Young people lifeblood for worldwide ties

BEIJING, Dec. 8, 2023 /PRNewswire/ — A report from China Daily:


Representatives of young overseas Chinese participate in the 23rd Conference on Overseas Chinese Pioneering and Developing in China held recently in Wuhan, Hubei province.

Overseas Chinese have played an important role in China’s economic and social development over the past decades. Representatives of young overseas Chinese participated in the 23rd Conference on Overseas Chinese Pioneering and Developing in China held recently in Wuhan, Hubei province.

Ni Lang, born in 1988, moved to France with his family at the age of 16 and began high school life in Paris.

“During my time abroad, I often missed the delicious food and beautiful scenery of home and cherished the memories of my childhood with my friends. In Paris, my parents often took me to gatherings with their Chinese friends. We watched Chinese movies, sang Mandarin songs and reminisced about the good times in China. At that time, although I didn’t know what I would do in the future, I was deeply influenced and always had one belief: my roots are in China,” he said.

After completing his PhD in 2016, Ni joined the Chinese embassy in France, where he organized events such as the China-France music festival and French Culture Week, contributing to the friendship between the two countries. At the end of 2017, Ni returned to Wuhan and founded Langxing Capital, which invests in leading enterprises in the fields of high-tech and specialized industries.

“The Chinese governments at all levels have provided a lot of support for young overseas Chinese entrepreneurs. There are various learning programs for us, including policy lectures, field visits and support in terms of funding and talent,” he said.

Wu Yanxi also left China to study overseas. Born in China in 1992, she went to the US to study at the age of 19.

“The cultural roots of China are deeply embedded in my heart. Every traditional Chinese festival, I gather with other Chinese friends to experience traditional customs and enjoy Chinese festive food. It kindles our longing for our homeland. In the US, I actively promoted Chinese culture. One year, on Halloween, my friends and I dressed in traditional Chinese costumes. We received a lot of praise, which made me extremely proud,” Wu said.

After graduation, she returned to China and became a council member of the Liyang Overseas Chinese Business Association.

“Whenever I have the opportunity, I introduce the latest developments in China to my friends in the US, hoping that more people can embrace the limitless opportunities in the Chinese market and integrate their personal aspirations into the country’s development. I believe that overseas Chinese who choose to return to China are determined young people willing to contribute to the development of the motherland.”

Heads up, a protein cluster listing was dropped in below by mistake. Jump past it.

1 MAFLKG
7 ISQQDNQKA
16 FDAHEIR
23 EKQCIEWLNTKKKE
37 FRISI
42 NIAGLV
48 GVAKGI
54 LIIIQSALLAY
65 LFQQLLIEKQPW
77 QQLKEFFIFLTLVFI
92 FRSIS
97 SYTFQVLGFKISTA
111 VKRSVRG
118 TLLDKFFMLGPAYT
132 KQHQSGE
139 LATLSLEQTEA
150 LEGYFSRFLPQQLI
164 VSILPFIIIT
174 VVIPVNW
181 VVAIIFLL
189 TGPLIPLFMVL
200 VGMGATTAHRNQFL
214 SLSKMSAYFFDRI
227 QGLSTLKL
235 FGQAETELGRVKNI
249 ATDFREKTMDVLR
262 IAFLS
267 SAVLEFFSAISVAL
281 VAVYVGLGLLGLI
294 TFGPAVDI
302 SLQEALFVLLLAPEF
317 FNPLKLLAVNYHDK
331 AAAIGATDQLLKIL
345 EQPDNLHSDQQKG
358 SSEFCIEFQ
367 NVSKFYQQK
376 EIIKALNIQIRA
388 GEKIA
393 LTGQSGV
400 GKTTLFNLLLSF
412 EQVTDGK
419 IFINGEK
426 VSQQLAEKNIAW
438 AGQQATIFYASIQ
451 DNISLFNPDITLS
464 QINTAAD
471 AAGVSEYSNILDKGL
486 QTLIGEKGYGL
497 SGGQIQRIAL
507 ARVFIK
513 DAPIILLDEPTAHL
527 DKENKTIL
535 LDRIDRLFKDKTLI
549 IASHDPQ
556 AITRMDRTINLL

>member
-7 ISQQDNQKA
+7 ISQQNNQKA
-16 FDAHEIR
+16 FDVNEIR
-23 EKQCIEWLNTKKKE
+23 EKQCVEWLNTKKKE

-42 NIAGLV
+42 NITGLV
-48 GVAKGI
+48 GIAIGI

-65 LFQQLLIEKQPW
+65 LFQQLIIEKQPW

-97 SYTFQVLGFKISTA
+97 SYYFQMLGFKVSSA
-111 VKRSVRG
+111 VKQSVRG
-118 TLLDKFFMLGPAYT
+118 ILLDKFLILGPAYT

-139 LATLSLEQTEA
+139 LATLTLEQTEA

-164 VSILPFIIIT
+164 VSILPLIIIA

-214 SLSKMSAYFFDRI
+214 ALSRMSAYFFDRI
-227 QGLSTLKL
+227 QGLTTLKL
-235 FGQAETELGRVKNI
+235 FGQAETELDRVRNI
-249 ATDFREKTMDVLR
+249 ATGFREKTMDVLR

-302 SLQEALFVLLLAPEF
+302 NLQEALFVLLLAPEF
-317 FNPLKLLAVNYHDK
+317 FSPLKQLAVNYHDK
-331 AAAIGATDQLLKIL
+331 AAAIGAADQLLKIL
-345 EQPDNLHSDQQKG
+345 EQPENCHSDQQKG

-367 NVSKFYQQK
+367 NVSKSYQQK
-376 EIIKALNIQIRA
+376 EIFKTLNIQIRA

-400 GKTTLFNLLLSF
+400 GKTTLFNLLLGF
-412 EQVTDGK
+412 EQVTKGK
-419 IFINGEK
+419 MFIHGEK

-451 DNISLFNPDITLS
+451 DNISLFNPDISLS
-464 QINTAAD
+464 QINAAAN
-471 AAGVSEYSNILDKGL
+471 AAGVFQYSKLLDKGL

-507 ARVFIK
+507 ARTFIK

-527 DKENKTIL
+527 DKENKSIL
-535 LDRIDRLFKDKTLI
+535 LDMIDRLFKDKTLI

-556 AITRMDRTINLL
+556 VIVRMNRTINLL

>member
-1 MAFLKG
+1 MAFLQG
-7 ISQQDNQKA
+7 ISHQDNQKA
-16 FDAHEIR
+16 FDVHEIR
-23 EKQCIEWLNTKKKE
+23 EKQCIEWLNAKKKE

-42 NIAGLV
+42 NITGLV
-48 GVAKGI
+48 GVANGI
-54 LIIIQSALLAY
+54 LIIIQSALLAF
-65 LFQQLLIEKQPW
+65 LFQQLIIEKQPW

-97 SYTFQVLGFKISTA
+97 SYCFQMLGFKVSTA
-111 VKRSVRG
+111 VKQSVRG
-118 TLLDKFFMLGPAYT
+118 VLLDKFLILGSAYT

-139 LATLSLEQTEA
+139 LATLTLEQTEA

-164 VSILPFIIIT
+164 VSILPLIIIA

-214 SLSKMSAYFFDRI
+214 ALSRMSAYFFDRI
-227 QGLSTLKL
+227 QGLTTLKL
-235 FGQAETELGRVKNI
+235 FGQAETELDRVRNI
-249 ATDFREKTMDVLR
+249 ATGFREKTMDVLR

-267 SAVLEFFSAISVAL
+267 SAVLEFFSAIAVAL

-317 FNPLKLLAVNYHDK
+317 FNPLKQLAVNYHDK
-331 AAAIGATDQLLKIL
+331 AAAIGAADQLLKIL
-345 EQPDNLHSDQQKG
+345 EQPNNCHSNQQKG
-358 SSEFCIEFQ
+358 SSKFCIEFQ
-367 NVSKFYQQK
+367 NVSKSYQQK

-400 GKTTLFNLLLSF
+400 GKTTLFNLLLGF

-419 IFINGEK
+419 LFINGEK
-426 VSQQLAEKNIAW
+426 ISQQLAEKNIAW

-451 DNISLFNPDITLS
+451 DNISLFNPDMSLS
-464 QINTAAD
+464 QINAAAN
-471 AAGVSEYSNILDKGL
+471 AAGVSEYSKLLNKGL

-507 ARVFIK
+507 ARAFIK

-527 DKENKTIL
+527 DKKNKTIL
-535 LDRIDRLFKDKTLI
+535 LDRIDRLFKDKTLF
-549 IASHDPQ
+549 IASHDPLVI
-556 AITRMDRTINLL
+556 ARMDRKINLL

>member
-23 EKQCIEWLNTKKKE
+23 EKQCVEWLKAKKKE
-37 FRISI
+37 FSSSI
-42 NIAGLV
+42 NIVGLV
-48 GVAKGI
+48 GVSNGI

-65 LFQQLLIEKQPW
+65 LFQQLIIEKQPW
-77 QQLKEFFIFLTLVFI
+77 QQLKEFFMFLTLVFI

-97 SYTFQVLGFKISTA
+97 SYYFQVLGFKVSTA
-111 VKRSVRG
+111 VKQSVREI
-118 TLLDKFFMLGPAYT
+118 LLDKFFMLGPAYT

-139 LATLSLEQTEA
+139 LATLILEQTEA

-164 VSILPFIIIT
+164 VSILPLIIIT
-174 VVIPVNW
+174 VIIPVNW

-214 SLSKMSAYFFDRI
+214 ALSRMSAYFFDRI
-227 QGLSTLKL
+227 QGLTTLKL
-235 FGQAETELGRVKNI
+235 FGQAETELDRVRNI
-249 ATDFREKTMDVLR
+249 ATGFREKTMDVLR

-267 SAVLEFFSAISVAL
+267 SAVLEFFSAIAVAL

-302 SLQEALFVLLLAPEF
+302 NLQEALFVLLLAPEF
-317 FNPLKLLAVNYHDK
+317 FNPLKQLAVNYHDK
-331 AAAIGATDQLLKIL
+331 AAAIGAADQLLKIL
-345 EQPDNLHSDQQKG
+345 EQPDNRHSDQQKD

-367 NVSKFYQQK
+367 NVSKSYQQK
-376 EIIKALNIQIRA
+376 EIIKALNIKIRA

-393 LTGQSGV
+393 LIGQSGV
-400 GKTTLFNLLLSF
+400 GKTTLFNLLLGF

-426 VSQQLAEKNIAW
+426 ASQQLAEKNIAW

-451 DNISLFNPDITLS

Qin Li, born in Wuhan in 1988, moved to the US with her family at the age of 10. She graduated from Vanderbilt University with a major in special education. After graduating from college, she worked as a teacher in Africa for a year. A year later, she joined the Stamford American International School in Singapore, where she taught for five years.

“My work or travels have taken me to more than 30 countries, but as a Chinese expatriate, my roots have always been in China,” Qin said.

In the second half of 2019, she chose to return to her hometown, Wuhan, and founded the Vanderbilt Home in Jiang’an district. It is a comprehensive child development center that provides professional services for elementary and middle school students aged 2 to 12 with attention deficit hyperactivity disorder (ADHD), learning difficulties, developmental delays, the need for psychological counseling and children with autism, helping them integrate into society better.

Huang Yingxin, born in 1980, is a fourth-generation overseas Chinese living in Malaysia. “Since I was little, I knew that my roots were in China, and that my hometown is Tianmen in Hubei province. I can still speak fluent Tianmen dialect, which I learned from my parents.”

Huang’s great-grandfather, Zhang Qilin, was the president of the Hubei Association in Malaysia. For many years, he promoted China and Hubei overseas, and also mobilized many overseas Hubei people to return to their hometown to start various philanthropic undertakings, contributing to the vitalization of the local economy and the development of education and medical care.

“In 2019, my great-grandfather passed away. I continued to promote my hometown and introduce Wuhan overseas. In 2020, when the pandemic broke out, I mobilized Chinese overseas in Indonesia, Thailand and Malaysia to donate money and supplies such as masks and protective clothing to Hubei and Wuhan.

“I think the conference is not only an open and win-win platform, but also a window to showcase the achievements of China’s economic and social development to overseas Chinese,” she said. 

Guo Ming, a Chinese-Finn born in 1989, is currently the president of the Chinese Association of Science and Technology in Finland.

“I graduated from Huanggang Normal University in 2012 with a major in applied chemistry. At the end of 2016, with curiosity and love of science, I went to the University of Helsinki in the capital of Finland to embark on a doctoral journey,” Guo said,

“Although I now live abroad, my heart is with my motherland and hometown. In May of this year, as a youth representative, I returned to China to participate in the 10th Conference for Friendship of Overseas Chinese Associations, which gathered leaders of associations from more than 130 countries.”

He said the conference, a prestigious international exchange platform for the opening-up of China and Hubei, is a crucial means to boost sci-tech cooperation and strengthen the connections between China and various parts of the world.

 

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SOURCE China Daily